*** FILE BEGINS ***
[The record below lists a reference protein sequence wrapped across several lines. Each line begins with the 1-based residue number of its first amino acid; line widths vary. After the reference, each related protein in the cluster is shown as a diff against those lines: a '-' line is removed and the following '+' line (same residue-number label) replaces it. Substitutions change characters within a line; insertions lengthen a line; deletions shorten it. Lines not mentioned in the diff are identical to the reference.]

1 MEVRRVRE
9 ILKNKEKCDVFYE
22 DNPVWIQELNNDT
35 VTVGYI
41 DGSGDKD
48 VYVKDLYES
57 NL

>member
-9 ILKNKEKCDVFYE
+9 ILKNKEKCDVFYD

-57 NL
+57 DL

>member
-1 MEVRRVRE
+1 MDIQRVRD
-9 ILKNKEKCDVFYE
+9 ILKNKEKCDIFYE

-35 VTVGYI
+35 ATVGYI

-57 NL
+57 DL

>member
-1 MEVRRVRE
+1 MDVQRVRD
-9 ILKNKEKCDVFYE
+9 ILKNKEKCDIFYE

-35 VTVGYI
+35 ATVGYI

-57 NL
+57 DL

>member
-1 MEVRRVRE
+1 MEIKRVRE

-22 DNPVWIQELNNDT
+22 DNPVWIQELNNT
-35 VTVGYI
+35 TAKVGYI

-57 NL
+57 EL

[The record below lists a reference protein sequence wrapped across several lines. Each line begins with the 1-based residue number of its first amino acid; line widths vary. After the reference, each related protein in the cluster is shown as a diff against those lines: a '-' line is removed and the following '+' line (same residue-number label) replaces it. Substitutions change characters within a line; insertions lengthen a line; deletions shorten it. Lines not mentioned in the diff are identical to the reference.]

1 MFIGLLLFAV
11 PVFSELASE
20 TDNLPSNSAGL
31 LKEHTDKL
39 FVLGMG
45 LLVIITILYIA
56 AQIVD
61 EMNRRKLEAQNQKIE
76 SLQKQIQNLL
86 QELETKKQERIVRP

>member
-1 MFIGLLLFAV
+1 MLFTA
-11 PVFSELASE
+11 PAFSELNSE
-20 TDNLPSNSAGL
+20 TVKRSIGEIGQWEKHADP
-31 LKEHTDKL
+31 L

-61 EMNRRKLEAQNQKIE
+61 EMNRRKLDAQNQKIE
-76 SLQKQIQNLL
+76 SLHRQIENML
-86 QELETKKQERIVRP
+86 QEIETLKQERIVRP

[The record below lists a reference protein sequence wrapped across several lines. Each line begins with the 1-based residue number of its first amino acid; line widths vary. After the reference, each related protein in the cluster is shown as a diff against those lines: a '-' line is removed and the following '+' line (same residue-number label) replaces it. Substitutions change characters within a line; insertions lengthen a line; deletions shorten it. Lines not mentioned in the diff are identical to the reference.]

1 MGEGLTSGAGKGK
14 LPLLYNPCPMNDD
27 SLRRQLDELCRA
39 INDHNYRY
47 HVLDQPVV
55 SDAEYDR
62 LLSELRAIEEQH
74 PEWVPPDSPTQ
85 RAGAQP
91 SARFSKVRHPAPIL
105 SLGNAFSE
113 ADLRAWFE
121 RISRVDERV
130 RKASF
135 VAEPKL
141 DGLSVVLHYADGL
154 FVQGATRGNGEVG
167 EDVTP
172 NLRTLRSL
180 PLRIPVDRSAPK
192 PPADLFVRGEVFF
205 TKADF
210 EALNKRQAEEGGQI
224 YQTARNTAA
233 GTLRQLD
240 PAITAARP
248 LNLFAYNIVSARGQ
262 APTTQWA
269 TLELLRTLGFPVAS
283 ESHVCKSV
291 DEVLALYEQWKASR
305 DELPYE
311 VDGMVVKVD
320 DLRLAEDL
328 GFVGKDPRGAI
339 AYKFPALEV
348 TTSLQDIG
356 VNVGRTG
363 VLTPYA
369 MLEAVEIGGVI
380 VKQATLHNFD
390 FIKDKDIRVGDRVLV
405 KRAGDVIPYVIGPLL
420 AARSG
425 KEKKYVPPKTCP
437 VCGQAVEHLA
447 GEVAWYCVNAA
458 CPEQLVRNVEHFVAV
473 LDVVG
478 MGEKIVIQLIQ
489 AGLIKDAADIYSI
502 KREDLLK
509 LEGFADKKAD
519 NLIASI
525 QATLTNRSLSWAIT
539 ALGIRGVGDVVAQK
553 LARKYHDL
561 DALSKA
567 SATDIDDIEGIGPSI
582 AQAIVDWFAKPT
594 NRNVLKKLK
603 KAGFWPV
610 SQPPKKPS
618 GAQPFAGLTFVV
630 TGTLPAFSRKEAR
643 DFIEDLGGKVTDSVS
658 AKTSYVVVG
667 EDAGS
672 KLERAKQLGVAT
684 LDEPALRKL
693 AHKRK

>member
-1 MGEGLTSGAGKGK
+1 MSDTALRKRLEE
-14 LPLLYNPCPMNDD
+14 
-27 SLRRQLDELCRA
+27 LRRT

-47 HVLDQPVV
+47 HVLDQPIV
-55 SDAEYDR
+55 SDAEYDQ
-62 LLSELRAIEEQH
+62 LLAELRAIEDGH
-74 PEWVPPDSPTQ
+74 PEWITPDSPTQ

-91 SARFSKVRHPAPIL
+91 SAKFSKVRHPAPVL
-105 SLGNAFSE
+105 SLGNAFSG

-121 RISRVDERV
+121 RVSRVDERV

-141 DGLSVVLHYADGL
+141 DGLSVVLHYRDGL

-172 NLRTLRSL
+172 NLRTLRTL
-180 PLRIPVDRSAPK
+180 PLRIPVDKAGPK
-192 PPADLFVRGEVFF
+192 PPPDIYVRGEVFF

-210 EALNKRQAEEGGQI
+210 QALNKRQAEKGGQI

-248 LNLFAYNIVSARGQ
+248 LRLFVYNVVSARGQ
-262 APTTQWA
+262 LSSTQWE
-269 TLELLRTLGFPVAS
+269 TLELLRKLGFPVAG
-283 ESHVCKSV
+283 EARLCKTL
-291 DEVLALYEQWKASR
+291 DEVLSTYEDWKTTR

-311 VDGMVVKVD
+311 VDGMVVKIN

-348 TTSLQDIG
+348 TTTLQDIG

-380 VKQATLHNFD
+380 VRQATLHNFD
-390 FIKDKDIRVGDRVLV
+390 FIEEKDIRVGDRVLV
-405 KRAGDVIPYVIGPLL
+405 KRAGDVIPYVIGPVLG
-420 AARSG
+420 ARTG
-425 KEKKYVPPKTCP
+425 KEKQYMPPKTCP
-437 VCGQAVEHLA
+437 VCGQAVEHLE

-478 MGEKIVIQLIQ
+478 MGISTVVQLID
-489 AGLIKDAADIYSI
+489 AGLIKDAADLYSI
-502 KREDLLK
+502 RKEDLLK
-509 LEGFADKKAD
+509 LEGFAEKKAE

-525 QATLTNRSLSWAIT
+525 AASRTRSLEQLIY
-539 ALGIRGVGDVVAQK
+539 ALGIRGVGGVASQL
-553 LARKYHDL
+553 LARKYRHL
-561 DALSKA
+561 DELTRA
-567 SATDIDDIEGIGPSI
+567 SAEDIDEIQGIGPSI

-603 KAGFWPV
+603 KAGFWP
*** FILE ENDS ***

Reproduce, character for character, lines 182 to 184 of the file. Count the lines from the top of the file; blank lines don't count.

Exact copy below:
-348 TTSLQDIG
+348 TTTLQDIG

-380 VKQATLHNFD